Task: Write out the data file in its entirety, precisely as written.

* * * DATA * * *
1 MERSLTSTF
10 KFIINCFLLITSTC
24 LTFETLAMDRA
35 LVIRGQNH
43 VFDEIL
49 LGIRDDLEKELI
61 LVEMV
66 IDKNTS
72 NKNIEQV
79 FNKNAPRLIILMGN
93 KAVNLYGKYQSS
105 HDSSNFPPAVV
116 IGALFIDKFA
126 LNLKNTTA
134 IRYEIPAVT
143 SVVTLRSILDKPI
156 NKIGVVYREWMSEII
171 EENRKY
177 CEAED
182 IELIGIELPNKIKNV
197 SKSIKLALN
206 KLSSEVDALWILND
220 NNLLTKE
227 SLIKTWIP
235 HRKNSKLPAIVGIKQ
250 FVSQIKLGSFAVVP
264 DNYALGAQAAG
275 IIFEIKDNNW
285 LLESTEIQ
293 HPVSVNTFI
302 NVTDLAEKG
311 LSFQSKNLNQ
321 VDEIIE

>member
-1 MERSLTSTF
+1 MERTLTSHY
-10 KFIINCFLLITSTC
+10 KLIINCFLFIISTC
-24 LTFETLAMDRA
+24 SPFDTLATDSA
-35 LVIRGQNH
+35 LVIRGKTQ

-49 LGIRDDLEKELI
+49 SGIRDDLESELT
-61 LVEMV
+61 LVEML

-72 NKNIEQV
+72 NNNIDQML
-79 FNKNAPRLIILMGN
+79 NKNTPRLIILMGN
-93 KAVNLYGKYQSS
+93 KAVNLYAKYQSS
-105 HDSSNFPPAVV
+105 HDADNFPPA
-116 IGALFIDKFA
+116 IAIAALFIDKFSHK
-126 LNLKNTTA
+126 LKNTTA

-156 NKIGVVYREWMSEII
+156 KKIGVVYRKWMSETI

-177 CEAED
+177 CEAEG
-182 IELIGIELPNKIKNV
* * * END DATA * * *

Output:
1 MERSLTSTF
10 KFIINCFLLITSTC
24 LTFETLAMDRA
35 LVIRGQNH
43 VFDEIL
49 LGIRDDLEKELI
61 LVEMV
66 IDKNTS
72 NKNIEQV
79 FNKNAPRLIILMGN
93 KAVNLYGKYQSS
105 HDSSNFPPAVV
116 IGALFIDKFA
126 LNLKNTTA
134 IRYEIPAVT
143 SVVTLRSILDKPI
156 NKIGVVYREWMSEII
171 EENRKY
177 CEAED
182 IELIGIELPNKIKNV
197 SKSIKLALN
206 KLSSEVDALWILND
220 NNLLTKE
227 SLIKTWIP
235 HRKNSKLPAIVGIKQ
250 FVSQIKLGSFAVVP
264 DNYALGAQAAG
275 IIFEIKDNNW
285 LLESTEIQ
293 HPVSVNTFI
302 NVTDLAEKG
311 LSFQSKNLNQ
321 VDEIIE

>member
-1 MERSLTSTF
+1 MERTLTSHY
-10 KFIINCFLLITSTC
+10 KLIINCFLFIISTC
-24 LTFETLAMDRA
+24 SPFDTLATDSA
-35 LVIRGQNH
+35 LVIRGKTQ

-49 LGIRDDLEKELI
+49 SGIRDDLESELT
-61 LVEMV
+61 LVEML

-72 NKNIEQV
+72 NNNIDQML
-79 FNKNAPRLIILMGN
+79 NKNTPRLIILMGN
-93 KAVNLYGKYQSS
+93 KAVNLYAKYQSS
-105 HDSSNFPPAVV
+105 HDADNFPPA
-116 IGALFIDKFA
+116 IAIAALFIDKFSHK
-126 LNLKNTTA
+126 LKNTTA

-156 NKIGVVYREWMSEII
+156 KKIGVVYRKWMSETI

-177 CEAED
+177 CEAEG
-182 IELIGIELPNKIKNV